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Home » Breast Cancer, EU, Health, Healthcare Policy

Being breast cancer aware, 365 days a year

Submitted by on 14 Jul 2017 – 09:10

Why should we restrict all breast cancer awareness programs to the month of October? Emphasising the importance of education, screening and early detection of breast cancer, Dr Miriam Dalli MEP addresses the policy issues in managing breast cancer in Europe and sets out a policy plan to help member states improve their cancer survival rates

Cancer is likely to remain one of the biggest killers of the 21st century. More specifically, breast cancer, continues to be the deadliest malignancy for women of all ages. This reality will get even worse in the coming years as it is estimated that as things stand today, by 2030 there will be an estimated 805,116 people worldwide who would die of breast cancer. This is a 43% increase from 2015. These figures are not only worrying, they are shocking!

All around the world a special effort is made every year throughout the month of October to maximise Breast Cancer Awareness. This initiative is aimed at helping to increase attention on the first signs of this disease and to focus more on preventive measures. It is an important month for all breast cancer patients and their families as well as for survivors of this malady and healthcare providers. October also provides an excellent opportunity for the general public to educate themselves about facts and realities related to this condition. However, all of these initiatives should be part of a continuous process and should not limited only to the month of October.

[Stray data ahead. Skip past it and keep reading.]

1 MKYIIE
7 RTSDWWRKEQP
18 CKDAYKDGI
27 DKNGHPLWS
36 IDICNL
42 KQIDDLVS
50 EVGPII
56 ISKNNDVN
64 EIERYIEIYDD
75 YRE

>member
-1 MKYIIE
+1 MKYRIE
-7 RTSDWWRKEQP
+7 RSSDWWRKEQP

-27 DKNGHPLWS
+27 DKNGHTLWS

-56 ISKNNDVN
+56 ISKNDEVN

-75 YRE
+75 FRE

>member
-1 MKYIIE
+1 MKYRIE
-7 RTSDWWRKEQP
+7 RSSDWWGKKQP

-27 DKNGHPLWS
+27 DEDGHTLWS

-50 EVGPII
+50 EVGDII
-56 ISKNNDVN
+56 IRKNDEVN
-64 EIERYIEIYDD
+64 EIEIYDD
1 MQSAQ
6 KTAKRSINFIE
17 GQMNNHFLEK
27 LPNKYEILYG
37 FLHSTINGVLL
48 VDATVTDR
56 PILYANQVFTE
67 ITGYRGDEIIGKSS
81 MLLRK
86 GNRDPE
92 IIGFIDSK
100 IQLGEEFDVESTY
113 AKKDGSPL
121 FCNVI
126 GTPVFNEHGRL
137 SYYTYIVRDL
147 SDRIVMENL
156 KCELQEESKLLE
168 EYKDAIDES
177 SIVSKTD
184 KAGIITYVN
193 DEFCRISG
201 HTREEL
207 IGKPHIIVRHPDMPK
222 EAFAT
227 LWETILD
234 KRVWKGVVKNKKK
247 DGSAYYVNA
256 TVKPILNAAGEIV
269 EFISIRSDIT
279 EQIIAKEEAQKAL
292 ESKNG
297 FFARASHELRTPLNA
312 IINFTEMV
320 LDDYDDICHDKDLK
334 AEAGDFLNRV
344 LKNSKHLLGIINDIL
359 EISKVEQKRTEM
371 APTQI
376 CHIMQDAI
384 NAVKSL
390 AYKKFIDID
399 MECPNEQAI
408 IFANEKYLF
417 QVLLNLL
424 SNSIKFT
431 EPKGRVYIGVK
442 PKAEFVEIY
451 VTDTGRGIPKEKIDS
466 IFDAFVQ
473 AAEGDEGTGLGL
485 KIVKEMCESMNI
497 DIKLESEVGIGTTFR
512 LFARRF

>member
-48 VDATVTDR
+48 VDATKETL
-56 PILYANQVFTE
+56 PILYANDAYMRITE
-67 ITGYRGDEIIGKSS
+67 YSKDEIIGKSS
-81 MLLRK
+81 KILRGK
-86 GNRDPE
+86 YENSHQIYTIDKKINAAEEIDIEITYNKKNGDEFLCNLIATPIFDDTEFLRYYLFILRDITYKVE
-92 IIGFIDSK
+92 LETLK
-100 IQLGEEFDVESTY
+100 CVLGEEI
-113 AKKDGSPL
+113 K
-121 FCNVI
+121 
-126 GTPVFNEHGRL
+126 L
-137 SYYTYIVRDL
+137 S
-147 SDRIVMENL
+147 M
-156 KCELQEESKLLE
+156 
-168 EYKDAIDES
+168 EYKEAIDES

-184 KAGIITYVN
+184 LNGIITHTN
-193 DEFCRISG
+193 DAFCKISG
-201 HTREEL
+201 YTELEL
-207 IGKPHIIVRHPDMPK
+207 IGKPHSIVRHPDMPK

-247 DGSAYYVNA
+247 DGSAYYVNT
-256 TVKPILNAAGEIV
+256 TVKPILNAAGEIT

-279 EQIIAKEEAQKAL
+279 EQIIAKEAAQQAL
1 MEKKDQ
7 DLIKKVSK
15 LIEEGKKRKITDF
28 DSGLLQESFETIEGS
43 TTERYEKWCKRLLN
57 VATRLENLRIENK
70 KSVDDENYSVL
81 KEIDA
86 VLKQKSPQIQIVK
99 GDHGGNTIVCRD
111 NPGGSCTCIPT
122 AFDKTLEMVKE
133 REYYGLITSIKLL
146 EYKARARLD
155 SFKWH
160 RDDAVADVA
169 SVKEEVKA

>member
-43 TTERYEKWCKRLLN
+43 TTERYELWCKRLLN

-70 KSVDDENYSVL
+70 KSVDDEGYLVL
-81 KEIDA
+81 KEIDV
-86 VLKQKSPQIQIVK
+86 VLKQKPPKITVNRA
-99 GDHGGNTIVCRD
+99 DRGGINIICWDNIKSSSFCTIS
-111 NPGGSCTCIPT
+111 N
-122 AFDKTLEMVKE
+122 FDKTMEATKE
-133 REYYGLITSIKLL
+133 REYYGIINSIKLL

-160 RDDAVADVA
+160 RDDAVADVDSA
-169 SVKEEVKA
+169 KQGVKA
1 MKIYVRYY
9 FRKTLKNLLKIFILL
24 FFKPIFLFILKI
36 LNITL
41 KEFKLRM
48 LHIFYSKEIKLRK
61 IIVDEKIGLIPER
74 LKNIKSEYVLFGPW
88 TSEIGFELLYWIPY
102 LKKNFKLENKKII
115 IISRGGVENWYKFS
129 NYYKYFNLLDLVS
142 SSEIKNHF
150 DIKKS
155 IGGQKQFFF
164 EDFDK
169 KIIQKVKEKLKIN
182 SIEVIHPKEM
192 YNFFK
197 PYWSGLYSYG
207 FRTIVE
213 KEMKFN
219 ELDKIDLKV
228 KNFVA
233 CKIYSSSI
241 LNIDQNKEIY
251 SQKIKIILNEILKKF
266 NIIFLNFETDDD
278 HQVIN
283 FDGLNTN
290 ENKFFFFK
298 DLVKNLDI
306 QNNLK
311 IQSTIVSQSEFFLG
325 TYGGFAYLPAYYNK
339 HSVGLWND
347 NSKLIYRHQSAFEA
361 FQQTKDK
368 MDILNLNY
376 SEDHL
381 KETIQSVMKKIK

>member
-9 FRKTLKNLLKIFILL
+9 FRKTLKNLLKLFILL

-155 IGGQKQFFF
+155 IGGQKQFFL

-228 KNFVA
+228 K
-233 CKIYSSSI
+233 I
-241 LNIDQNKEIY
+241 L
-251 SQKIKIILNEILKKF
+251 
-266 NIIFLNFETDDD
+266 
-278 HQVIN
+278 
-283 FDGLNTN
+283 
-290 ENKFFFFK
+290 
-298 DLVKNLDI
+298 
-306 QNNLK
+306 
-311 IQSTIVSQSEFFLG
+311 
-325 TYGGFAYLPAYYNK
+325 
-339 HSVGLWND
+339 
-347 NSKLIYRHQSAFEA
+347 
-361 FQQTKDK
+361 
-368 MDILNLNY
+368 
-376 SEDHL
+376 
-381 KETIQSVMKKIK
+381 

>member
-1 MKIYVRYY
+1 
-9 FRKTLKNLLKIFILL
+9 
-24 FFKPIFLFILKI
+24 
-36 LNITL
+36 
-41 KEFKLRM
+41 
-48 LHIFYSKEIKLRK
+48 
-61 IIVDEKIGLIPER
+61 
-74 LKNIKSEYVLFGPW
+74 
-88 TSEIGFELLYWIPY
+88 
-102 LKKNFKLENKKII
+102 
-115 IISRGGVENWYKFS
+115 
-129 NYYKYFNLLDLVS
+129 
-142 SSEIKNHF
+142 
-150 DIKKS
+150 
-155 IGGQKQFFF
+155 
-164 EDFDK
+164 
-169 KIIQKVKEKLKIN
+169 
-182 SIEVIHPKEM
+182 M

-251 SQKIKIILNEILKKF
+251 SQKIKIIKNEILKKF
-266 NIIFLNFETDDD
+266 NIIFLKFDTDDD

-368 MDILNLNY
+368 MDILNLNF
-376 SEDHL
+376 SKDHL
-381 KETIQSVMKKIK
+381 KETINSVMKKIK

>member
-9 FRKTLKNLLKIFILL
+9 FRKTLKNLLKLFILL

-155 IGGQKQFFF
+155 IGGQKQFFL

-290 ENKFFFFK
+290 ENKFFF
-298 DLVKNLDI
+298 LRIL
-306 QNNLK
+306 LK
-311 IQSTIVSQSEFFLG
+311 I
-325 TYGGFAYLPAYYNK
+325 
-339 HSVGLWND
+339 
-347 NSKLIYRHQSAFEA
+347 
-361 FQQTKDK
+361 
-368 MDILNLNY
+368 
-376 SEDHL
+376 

Breast cancer is the most common type of female cancer, second only to lung cancer  as the  leading cause of death (by cancer) in women. Although the vast majority of patients are women, men should not be forgotten, as they too have specific needs such as the right to access personalised care and a care pathway to follow.

Breast cancer awareness is one of the most important aspects in the holistic approach towards treating and fighting the disease. Education on recognition of breast cancer signs and symptoms will hopefully lead to the early detection of the condition, timely treatment and higher long-term survival rates.

Women should be breast aware, commencing with self-breast examination on a monthly basis. Moreover, it is equally important to understand risk factors related to breast cancer, which include age and family history. It is unfortunate that not enough women worldwide are aware of the importance of lifestyle choices for their breast health and associated risk factors, such as excess alcohol, smoking and obesity.

A growing body of evidence points to the link between healthy lifestyle choices and a lower risk of developing breast cancer. Therefore, being active, eating a well-balanced diet and avoiding weight gain are three simple but crucial lifestyle choices that can positively impact the future of a woman’s breast health.